The bearing wall drawing is a key component of the permitting process. Permit authorities typically want to see the elevations, post plan, and bearing wall section in order to issue a permit.
Buildings designed with purlins laid flat will have trusses not supported by posts. These trusses rest on #1 dimensional lumber called truss supports. The truss support must be strong enough to support the roof live and dead loads for the jobsite conditions. The truss support fastening detail includes the quantity and type of fastener to be used for those connection points.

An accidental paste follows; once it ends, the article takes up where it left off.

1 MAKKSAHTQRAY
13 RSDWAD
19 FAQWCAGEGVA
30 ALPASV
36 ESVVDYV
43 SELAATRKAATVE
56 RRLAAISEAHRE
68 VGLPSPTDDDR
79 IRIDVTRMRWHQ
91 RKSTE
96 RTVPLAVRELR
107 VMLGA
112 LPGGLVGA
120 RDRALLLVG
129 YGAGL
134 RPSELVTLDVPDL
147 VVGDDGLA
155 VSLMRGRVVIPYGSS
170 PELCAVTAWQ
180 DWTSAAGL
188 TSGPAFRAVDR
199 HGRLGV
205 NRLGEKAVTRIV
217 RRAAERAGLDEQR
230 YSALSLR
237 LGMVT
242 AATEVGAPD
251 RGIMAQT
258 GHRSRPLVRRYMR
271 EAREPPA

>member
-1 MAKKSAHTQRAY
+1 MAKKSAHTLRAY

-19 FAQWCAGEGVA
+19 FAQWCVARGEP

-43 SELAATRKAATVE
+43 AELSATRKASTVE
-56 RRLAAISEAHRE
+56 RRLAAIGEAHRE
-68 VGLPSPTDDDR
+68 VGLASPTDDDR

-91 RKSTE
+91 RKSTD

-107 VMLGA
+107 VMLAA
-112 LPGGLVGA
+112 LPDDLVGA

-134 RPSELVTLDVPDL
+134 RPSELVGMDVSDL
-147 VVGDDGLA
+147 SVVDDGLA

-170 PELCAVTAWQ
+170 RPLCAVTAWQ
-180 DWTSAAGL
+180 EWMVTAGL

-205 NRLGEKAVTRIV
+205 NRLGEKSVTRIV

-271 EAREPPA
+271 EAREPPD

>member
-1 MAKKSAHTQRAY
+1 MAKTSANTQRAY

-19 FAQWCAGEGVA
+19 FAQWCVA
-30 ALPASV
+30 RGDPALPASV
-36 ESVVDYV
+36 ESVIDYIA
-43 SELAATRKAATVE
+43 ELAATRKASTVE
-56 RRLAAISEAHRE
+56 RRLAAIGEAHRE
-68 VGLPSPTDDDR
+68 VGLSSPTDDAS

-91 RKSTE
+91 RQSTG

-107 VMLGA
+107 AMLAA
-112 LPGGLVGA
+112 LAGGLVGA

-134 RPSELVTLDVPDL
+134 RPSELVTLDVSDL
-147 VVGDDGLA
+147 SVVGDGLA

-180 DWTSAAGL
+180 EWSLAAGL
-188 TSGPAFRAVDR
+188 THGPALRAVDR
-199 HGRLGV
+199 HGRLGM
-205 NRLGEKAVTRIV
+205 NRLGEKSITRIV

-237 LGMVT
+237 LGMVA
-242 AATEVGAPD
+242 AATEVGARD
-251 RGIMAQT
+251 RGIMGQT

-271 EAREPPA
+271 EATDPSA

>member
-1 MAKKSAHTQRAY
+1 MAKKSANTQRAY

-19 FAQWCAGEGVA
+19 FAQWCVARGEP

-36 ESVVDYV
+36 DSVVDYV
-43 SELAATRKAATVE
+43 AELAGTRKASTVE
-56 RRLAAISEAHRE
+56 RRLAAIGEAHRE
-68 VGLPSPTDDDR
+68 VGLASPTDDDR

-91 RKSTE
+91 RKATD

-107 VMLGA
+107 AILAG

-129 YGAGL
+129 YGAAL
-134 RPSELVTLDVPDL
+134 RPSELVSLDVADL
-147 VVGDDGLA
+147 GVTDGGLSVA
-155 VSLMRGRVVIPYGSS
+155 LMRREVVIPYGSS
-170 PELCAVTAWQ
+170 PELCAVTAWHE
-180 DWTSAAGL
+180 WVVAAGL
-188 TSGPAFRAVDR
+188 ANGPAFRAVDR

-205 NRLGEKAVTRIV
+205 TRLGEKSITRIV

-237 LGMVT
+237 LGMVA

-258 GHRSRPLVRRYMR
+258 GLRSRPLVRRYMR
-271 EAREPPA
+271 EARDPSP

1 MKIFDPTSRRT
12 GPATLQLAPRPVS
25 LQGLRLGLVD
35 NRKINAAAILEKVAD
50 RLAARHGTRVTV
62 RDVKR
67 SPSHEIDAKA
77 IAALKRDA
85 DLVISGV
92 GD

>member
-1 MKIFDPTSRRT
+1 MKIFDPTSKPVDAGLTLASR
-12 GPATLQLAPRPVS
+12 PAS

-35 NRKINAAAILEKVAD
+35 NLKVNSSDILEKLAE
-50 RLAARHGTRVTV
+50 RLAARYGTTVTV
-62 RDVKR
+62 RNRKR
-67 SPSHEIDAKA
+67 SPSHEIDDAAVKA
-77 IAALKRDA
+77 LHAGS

Stub posts are inserted between plies of truss supports to fasten and secure intermediate trusses in place. A stub post can be dimensional lumber or foundation post stubs.
Truss to Post Connection
The truss support should extend 1 1/2" beyond the corner posts to provide a ledge for the end trusses to sit on. End trusses are scabbed to the outside of the posts (no notching) and nailed to all endwall posts at intersection points.
Common trusses in the interior are notched into the post where possible and sit full bearing on the post. Those trusses between posts are attached using stub posts as previously described.